People in the Philippines say “Tao po” when knocking on someone’s door. It translates to “I am a human being”. It comes from the belief that evil entities cannot do human speech. “Tao po, hindi aswang” is the original phrase, meaning “I am a human, not a flesh eating monster”

Puwera Usog, Tao Po,

Puwera usog, tabi tabi po, and tao po are common phrases in the Philippines, each tied to a history of supernatural beliefs. The phrases are hundreds of years old, with “tao po” predating the Spanish colonization of the Philippines.

For centuries, Filipinos have used the phrase “tao po!” whenever they come visiting another person’s bahay kubo in precolonial times. Apparently, its original purpose was to declare you’re human and not an aswang.

Roots of the Phrase ‘Tao Po’

According to historian Ambeth Ocampo, pre-colonial Filipinos used the phrase to declare themselves as humans, thus: “Tao po ako, hindi aswang!” (“I am human and not aswang”)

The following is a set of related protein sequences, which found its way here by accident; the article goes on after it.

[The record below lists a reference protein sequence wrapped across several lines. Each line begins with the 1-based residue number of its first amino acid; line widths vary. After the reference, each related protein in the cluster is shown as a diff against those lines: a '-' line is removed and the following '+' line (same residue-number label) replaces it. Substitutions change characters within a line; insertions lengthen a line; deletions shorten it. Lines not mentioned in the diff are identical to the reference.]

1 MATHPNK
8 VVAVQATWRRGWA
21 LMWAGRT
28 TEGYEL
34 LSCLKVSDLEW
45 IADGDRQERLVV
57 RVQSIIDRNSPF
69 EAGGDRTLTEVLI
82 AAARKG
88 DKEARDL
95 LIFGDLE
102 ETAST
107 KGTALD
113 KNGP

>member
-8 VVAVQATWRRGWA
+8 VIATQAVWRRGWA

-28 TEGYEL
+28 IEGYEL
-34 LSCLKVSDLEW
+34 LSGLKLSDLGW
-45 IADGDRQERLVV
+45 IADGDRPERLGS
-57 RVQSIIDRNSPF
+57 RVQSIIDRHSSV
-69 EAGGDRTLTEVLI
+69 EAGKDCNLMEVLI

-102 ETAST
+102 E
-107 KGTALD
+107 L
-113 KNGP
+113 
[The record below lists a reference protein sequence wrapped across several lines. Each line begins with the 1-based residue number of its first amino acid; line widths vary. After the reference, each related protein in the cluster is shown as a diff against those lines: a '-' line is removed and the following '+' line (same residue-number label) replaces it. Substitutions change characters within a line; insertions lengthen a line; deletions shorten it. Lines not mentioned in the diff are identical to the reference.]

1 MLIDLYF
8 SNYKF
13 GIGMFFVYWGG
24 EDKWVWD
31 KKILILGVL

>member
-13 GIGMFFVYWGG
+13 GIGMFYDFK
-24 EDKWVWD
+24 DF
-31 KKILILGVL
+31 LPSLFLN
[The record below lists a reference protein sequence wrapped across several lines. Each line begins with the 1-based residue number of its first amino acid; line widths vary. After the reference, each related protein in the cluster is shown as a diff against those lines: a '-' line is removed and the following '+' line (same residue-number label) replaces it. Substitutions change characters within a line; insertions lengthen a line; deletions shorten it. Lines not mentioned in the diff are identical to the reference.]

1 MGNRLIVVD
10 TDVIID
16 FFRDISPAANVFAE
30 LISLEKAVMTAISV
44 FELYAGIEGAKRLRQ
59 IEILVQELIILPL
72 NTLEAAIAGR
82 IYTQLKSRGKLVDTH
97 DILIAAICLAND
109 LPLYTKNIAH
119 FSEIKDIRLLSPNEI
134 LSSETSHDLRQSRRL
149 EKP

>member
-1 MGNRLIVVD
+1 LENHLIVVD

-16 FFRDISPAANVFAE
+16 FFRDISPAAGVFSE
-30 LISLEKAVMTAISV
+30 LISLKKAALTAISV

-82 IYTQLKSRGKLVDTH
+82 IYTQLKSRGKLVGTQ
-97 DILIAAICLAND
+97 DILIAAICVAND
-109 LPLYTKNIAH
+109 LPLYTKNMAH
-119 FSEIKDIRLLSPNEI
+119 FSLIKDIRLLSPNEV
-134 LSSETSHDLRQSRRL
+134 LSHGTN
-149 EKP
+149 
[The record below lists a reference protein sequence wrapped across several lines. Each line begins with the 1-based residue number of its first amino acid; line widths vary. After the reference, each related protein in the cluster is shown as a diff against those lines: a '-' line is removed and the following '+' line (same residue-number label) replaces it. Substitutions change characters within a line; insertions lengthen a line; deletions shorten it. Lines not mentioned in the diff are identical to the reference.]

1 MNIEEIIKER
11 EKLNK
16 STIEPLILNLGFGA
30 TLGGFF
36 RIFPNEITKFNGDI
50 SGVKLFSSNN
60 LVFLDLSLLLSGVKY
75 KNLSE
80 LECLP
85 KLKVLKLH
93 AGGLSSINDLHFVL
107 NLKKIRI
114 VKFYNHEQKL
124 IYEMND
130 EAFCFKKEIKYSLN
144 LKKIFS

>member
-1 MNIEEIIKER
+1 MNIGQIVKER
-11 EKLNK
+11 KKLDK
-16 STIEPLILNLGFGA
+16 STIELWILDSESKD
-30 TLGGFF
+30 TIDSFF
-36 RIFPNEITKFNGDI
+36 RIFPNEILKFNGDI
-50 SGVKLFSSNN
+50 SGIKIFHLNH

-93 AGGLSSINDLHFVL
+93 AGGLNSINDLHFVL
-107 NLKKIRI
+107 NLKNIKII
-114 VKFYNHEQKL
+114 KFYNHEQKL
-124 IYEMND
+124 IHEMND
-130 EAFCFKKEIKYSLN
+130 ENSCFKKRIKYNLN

Over time, the frequency of usage shortened the phrase from “tao po ako” to the pres… Continue Reading (2 minute read)

5 thoughts on “People in the Philippines say “Tao po” when knocking on someone’s door. It translates to “I am a human being”. It comes from the belief that evil entities cannot do human speech. “Tao po, hindi aswang” is the original phrase, meaning “I am a human, not a flesh eating monster””

  1. boombox2000

    Oh yeah? Please identify all the traffic lights in the following 24 photos.

  2. kebastian

    On the other hand, “I am a human, not a flesh eating monster” is exactly what a flesh eating monster would say.

  3. Yan-gi

    I am a Filipino, and I always thought “Tao po,” translated to “Is there someone (human) home?”

  4. MrSquigles

    *Knock knock*

    With my hand already on the lock, I hesitate. Something feels off. I don’t hear anything on the other side of the door; in fact I haven’t heard anything at all since the knock.

    “Who’s there? Are you human?”
    Silence.
    “Are you… Is that a flesh-eating monster?”

    “… Ǹ̶̲͓̩͚̗̪̟̬͌o̸̢̧̦̳̜̦̙͒̀̓.̷̻̰̦́̓͘̚̕͝ Ţ̵͈̘̞̺͋͋̋ǫ̵̼̟̖͉͍̼̔͐ą̴̦͇̫̻̇̑̾͆͂̍̕ ̸̧̢̙͚̯̠͕̪̋͋̏̇͗p̴͕͗̎̐̍̈́̐̋͝ơ̸̢̢̦͔̩̪̊̐̂̇͐.̷̰̣̞̗̌̿”

    “I knew it.”

  5. craziethunder

    What does ‘hindi’ means in the context?

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